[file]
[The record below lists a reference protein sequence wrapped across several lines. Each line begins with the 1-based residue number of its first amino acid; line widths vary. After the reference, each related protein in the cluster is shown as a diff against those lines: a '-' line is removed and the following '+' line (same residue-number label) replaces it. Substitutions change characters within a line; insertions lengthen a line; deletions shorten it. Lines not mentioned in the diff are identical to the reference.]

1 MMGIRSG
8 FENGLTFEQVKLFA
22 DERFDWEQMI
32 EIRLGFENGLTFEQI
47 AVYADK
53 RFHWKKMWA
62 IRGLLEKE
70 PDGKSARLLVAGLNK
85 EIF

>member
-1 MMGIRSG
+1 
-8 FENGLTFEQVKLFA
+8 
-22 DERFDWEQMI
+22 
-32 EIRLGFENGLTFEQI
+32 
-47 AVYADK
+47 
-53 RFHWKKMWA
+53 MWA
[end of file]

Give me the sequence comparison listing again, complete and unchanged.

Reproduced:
[The record below lists a reference protein sequence wrapped across several lines. Each line begins with the 1-based residue number of its first amino acid; line widths vary. After the reference, each related protein in the cluster is shown as a diff against those lines: a '-' line is removed and the following '+' line (same residue-number label) replaces it. Substitutions change characters within a line; insertions lengthen a line; deletions shorten it. Lines not mentioned in the diff are identical to the reference.]

1 MMGIRSG
8 FENGLTFEQVKLFA
22 DERFDWEQMI
32 EIRLGFENGLTFEQI
47 AVYADK
53 RFHWKKMWA
62 IRGLLEKE
70 PDGKSARLLVAGLNK
85 EIF

>member
-1 MMGIRSG
+1 
-8 FENGLTFEQVKLFA
+8 
-22 DERFDWEQMI
+22 
-32 EIRLGFENGLTFEQI
+32 
-47 AVYADK
+47 
-53 RFHWKKMWA
+53 MWA